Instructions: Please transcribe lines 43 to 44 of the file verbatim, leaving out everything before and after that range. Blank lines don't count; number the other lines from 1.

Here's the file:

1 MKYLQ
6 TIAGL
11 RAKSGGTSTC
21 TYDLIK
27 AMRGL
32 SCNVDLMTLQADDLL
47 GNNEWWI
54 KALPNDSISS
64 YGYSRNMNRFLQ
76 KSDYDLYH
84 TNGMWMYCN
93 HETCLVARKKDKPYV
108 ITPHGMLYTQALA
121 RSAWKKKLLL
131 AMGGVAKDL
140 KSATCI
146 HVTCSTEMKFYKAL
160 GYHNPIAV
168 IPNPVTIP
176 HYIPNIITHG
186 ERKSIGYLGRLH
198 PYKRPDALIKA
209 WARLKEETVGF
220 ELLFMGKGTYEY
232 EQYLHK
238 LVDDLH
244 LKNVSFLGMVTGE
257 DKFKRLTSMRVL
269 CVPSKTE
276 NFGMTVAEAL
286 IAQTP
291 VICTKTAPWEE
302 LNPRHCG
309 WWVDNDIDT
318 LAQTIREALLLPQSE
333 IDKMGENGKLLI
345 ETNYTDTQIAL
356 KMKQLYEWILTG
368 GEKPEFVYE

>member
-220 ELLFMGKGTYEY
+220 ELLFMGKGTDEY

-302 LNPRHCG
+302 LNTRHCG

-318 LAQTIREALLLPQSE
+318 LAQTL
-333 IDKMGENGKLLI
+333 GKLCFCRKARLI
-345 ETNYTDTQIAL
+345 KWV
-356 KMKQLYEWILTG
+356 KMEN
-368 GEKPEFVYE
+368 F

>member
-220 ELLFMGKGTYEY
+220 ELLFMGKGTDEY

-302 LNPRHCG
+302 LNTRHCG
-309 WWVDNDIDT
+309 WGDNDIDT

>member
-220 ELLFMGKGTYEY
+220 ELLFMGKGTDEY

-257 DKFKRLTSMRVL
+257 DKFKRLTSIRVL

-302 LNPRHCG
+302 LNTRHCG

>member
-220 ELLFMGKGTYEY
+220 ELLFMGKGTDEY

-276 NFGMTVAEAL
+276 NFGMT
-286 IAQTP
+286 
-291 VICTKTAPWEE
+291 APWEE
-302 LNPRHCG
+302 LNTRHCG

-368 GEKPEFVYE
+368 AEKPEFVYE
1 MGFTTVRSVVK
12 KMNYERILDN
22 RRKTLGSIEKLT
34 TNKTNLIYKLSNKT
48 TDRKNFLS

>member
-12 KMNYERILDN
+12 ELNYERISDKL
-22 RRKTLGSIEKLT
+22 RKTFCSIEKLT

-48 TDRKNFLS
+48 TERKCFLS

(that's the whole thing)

-302 LNPRHCG
+302 LNTRHCG